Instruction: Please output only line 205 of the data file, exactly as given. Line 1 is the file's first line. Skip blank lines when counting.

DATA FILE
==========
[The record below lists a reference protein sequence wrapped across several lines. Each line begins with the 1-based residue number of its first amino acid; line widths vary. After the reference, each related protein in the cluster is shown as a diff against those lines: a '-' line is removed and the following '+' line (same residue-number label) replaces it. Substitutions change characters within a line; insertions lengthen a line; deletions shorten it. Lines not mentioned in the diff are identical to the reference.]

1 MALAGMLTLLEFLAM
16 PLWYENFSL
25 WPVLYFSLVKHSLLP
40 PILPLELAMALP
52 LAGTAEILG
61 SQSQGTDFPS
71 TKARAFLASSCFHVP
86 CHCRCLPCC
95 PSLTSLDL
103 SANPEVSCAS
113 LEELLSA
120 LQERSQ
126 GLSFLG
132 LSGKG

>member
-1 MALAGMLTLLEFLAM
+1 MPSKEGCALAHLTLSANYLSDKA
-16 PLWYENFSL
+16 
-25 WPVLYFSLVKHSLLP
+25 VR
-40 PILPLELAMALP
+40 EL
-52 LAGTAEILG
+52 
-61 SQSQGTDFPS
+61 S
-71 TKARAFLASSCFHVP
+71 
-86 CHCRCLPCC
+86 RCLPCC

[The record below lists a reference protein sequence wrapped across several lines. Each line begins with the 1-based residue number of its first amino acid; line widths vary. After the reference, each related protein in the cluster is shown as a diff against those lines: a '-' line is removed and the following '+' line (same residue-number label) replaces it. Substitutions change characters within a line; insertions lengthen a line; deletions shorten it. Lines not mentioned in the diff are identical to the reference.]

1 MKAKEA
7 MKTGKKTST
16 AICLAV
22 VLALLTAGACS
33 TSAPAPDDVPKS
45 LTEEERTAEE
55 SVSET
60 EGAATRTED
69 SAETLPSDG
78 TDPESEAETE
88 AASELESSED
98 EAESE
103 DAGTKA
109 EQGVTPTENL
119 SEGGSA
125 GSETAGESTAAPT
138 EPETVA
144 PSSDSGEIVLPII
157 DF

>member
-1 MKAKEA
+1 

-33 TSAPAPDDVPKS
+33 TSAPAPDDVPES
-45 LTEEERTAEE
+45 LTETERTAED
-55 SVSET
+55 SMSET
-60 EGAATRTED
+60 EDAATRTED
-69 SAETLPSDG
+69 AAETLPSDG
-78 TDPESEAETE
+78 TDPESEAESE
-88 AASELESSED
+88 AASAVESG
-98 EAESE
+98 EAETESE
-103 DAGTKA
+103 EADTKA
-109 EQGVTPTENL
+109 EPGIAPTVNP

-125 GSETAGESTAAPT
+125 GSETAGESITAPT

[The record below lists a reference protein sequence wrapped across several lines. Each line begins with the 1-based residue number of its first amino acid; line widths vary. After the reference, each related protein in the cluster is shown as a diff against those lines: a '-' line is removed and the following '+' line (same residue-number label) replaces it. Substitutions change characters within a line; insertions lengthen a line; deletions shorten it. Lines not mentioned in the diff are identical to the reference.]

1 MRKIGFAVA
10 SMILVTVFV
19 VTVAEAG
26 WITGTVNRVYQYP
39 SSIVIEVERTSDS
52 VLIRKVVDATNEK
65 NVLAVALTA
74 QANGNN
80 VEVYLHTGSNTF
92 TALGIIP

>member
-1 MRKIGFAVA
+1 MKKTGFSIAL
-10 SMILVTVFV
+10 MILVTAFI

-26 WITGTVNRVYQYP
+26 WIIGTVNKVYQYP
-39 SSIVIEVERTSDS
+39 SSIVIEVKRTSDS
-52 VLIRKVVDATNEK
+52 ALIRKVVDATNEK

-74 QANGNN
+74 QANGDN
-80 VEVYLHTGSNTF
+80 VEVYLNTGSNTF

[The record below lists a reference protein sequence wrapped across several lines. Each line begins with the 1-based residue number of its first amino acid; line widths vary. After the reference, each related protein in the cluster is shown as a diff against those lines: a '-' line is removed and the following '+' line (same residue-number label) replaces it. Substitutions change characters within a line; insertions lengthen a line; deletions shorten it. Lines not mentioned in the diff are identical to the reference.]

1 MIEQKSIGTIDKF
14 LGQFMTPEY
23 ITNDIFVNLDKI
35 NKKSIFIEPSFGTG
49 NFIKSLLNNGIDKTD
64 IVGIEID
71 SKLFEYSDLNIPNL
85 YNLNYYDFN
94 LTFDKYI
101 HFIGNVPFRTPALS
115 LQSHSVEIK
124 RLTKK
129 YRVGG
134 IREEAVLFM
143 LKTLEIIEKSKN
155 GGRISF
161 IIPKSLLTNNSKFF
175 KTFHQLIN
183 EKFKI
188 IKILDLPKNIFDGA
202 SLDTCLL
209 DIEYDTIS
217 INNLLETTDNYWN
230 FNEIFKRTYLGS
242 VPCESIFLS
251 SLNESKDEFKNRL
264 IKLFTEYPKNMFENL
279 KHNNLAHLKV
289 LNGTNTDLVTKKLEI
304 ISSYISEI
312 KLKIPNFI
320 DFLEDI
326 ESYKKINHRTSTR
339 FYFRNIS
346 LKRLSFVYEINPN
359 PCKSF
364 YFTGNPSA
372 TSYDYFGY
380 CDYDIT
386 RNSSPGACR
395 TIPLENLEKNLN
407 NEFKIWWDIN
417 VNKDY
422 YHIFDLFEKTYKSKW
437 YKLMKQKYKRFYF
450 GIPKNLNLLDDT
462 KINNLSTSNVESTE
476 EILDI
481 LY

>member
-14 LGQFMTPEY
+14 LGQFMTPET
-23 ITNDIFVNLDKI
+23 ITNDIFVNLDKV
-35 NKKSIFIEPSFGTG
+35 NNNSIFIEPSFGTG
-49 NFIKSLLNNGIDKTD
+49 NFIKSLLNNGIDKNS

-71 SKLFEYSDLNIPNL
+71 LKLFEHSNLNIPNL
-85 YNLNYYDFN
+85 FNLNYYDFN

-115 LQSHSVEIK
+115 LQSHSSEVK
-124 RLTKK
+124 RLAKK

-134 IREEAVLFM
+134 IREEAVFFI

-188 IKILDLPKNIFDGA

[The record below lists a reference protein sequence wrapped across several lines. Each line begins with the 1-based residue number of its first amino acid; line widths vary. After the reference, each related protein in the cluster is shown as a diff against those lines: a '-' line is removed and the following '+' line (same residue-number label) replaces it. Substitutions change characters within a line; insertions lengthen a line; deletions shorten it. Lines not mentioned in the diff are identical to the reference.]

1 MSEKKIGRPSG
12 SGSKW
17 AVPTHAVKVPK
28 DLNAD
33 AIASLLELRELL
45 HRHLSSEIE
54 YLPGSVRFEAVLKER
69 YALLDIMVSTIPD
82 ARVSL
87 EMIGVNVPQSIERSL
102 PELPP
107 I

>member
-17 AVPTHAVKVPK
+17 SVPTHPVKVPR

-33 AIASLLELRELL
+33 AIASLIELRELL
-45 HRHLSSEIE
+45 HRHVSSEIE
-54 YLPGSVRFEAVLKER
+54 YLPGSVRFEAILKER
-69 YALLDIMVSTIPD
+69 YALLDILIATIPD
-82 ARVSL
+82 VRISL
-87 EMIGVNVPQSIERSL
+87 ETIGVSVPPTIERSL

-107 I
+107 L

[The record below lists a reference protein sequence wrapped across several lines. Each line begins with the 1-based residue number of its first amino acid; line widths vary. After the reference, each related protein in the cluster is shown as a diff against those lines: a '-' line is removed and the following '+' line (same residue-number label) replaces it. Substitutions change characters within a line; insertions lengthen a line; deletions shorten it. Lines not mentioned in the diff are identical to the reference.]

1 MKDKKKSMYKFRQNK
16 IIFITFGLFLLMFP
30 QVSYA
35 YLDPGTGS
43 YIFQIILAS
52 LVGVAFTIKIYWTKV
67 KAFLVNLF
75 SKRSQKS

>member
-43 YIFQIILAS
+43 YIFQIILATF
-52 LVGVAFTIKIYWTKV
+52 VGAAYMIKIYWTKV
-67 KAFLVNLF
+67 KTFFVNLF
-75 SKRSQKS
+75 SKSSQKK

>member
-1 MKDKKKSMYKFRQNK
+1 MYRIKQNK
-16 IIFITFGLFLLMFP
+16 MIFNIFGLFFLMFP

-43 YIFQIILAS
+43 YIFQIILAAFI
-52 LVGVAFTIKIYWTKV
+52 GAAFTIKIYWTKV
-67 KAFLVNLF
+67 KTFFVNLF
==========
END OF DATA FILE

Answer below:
1 MKDKKKSMYKFRQNK